After Trump answered a congratulatory phone call from the democratically-elected president of Taiwan Tsai Ing-wen, on December 2, 2016,[26][27][28][29] Moore said that "we gotta stand by Taiwan. We see what's happening in China the way they're saber-rattling out there in the East, it's about time we do what Reagan did, we stand up to these bullies, we say we're not gonna let you do this." Moore emphasized that Taiwan is a country deserving greater American support because of its democracy and "we ought to back our ally, and if China doesn't like it, screw 'em."[30][31]

In February 2016, Moore joined 32 Advisors as a Strategic Partner for the firm's Economic Advisory practice.[32]

Federal Reserve Board appointment[edit]

On March 22, 2019, Trump announced he would nominate Moore to fill one of the two vacant seats at the Federal Reserve Board of Governors.[33][2] In late December of 2018 Moore stated, while on a radio talk show, that he believed "the people on the Federal Reserve Board should be thrown out for economic malpractice".[2] On March 13, 2019, Moore co-authored a column in the Wall Street Journal which asserted that the Federal Reserve's policies were slowing the economy, and causing "wild swings in the stock market".[34] Moore also repeated his incorrect assertion from a December 2018 appearance on CNN that the Fed's moves had caused deflation.[35][36] Journalist Jonathan Chait, who has written about Moore for over twenty years, noted that he “has insisted on television that the economy is experiencing deflation, and when corrected by panelist Catherine Rampell on this unambiguous error of fact, refused to give ground.”[37][38][2][35][39] Moore repeated the incorrect assertion in a March 2019 email to The New York Times.[40] Larry Kudlow, the Director of the U.S. National Economic Council, showed the article to president Trump, reportedly to his liking.[2]

The nomination stirred some amount of controversy, inluding from some conservative watchers of the Federal Reserve.[23][41][2] Tim Duy, an economics professor at the University of Oregon, criticized Moore by saying he (Moore) "appears more devoted to pursuing a far-right economic agenda than willing to understand the complexity of economic policy."[21] Jonathan Chait, who has written about Moore since 1997, described his career as an economic analyst as “a decades-long continuous procession of error and hackery.”[38] Concern was widely shared by economics experts that Moore’s proximity to Trump’s inner circle could cause markets to worry that White House influence might drive Fed actions, rather than data.[42]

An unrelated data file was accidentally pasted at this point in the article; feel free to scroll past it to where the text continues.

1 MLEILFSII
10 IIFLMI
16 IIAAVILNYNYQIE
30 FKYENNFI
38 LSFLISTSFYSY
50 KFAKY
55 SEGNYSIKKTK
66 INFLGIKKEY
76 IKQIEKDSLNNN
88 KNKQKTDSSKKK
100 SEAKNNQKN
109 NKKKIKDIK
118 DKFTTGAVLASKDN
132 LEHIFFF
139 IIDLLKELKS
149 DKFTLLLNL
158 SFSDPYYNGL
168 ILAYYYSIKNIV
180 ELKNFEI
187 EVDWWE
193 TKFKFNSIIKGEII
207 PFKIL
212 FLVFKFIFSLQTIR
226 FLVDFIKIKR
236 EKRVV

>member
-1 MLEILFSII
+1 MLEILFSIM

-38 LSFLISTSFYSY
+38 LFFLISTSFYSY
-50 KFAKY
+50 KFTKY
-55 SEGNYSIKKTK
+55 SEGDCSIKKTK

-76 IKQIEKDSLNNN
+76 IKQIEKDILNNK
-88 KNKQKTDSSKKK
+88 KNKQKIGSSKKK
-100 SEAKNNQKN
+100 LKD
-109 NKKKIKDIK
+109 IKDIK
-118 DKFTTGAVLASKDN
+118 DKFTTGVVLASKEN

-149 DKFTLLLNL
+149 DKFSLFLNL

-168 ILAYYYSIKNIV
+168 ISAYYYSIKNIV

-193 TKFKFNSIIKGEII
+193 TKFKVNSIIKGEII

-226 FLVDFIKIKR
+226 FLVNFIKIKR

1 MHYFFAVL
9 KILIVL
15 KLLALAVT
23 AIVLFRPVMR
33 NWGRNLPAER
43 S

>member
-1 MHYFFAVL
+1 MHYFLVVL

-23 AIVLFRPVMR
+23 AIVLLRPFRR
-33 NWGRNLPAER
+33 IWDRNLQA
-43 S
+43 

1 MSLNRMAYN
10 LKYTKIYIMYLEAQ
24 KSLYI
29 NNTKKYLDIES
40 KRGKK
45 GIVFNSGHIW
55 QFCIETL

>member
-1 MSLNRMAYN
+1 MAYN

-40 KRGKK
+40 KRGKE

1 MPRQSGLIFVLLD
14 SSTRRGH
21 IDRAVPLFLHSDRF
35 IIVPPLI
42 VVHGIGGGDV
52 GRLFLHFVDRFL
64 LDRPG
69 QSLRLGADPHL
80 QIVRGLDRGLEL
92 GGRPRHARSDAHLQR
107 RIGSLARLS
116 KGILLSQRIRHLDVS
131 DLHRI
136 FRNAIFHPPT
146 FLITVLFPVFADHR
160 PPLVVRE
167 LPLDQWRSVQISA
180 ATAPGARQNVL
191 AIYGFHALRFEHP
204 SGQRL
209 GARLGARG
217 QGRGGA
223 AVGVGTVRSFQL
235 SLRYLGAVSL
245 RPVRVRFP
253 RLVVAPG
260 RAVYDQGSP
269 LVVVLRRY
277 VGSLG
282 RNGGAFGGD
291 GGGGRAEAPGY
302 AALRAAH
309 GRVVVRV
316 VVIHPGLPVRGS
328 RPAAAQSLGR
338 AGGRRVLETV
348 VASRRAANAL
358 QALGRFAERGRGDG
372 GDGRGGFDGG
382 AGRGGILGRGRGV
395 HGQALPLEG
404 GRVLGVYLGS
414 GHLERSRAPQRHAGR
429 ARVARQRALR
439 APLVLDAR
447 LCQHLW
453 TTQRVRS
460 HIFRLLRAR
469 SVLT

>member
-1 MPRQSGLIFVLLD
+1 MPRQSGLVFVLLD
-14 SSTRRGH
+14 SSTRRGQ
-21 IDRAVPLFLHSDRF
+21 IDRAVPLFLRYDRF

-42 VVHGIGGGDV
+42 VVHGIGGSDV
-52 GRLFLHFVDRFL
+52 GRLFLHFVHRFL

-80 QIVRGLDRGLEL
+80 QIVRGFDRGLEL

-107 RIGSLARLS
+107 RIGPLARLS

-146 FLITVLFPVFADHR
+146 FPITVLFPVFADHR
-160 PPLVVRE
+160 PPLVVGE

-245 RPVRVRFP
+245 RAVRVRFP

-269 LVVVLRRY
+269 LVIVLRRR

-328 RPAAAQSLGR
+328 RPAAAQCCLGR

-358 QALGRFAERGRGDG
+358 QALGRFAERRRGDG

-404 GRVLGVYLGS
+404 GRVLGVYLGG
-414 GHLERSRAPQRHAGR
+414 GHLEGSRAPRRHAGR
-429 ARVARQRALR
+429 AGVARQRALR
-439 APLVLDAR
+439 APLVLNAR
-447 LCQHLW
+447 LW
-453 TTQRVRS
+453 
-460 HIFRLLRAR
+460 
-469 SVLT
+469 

Personal life[edit]

Moore is married and has three sons.[43]

Selected bibliography[edit]

  • Trumponomics: Inside the America First Plan to Revive Our Economy, with Arthur B. Laffer. (All Points Books, 2018) ISBN 9781250193711
  • Crash Landing: How Bush, Bernanke, Pelosi and Obama Have Wrecked the U. S. Economy (And How To Salvage America's Future)(Audio CD)(Blackstone Audio, 2014) ISBN 1482923874
  • The End of Prosperity with Arthur B. Laffer and Peter Tanous (Threshold Editions, 2008) ISBN 1-4165-9238-5
  • Bullish On Bush: How George Bush's Ownership Society Will Make America Stronger (Madison Books, 2004) ISBN 1-56833-261-0
  • It's Getting Better All the Time: 100 Greatest Trends of the Last 100 Years with Julian L. Simon (Cato Institute, 2000) ISBN 1-882577-97-3
  • (editor) Restoring the Dream: What House Republicans Plan to Do Now to Strengthen the Family, Balance the Budget, and Replace Welfare (Times Mirror, 1995).
  • Still an Open Door? U.S. Immigration Policy and the American Economy (American University Press, 1994)
  • Privatization: A Strategy for Taming the Deficit (The Heritage Foundation, 1988)


  1. ^ "Stephen Moore at the Heritage Foundation". Retrieved 12 October 2017.
  2. ^ a b c d e f g h Jacobs, Jennifer; Mohsin, Saleha; Talev, Margaret; Torres, Craig; Miller, Rich. "Trump Says He'll Nominate Stephen Moore to Federal Reserve Board". Bloomberg. Retrieved 22 March 2019.
  3. ^ Lawler, Joseph (2014-01-21). "Wall Street Journal's Stephen Moore joins Heritage Foundation as chief economist". Washington Examiner. Retrieved 13 August 2014.
  4. ^ "Stephen Moore Articles". Weekly Standard. Retrieved 2016-05-31.
  5. ^ "Stephen Moore Archive". National Review Online. Retrieved 2016-05-31.
  6. ^ Oliver Darcy (January 30, 2017). "Economist Stephen Moore jumps from Fox News to CNN". Business Insider UK. Retrieved April 14, 2017.
  7. ^ Politi, James; Sevastopulo, Demetri (22 March 2019). "Trump to nominate Stephen Moore to Federal Reserve board". The Financial Times. Washington. Retrieved 22 March 2019.
  8. ^ Henry, Alan (August 5, 2011). "NT alum Stephen Moore lets thoughts fly at Wall Street Journal". Winnetanka Current. Archived from the original on December 20, 2013. Retrieved 13 August 2014.CS1 maint: Unfit url (link)